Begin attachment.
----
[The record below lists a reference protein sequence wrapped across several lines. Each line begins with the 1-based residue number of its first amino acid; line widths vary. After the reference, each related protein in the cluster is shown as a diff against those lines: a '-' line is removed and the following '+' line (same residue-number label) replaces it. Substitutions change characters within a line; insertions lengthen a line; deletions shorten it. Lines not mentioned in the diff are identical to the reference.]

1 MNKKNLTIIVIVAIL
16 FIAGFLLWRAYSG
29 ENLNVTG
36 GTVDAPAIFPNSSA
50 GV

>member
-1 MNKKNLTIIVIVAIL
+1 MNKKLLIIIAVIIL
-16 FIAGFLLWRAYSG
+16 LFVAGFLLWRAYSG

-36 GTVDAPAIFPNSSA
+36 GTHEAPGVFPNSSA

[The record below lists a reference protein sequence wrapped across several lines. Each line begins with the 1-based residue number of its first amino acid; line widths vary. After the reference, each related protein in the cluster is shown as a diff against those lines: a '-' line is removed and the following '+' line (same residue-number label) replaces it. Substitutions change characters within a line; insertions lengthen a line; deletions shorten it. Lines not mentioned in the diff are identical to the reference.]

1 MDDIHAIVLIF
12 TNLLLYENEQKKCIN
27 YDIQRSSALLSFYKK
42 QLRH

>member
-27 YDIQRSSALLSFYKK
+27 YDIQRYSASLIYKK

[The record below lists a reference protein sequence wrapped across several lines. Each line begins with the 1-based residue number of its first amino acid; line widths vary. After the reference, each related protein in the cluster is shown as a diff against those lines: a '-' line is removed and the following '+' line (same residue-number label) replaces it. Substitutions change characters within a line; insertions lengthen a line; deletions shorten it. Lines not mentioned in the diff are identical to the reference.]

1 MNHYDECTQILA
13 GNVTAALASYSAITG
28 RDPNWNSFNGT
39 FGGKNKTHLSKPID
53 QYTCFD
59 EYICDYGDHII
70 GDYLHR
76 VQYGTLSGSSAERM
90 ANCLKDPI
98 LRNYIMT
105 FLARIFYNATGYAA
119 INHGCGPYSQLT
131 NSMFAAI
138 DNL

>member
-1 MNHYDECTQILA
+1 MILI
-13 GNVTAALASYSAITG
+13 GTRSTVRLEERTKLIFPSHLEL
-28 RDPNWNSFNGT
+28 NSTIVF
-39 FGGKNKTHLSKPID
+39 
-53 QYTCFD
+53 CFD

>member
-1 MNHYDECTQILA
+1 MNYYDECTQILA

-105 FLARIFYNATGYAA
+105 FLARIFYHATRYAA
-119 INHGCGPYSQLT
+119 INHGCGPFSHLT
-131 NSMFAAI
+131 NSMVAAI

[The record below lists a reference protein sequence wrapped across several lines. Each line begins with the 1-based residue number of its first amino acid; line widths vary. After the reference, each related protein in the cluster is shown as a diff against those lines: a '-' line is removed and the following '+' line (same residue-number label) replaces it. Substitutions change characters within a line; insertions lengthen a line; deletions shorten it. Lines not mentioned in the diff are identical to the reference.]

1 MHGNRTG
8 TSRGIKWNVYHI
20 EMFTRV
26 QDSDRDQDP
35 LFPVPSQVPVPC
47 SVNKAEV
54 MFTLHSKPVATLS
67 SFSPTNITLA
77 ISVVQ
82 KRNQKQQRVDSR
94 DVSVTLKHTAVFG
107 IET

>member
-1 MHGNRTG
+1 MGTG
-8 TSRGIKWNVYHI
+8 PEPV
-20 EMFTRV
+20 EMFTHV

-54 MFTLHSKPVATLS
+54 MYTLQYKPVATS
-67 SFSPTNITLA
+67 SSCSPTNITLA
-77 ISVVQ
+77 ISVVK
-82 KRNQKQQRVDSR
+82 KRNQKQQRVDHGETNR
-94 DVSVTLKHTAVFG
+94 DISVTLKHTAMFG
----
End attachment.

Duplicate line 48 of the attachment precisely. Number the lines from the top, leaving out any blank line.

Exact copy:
>member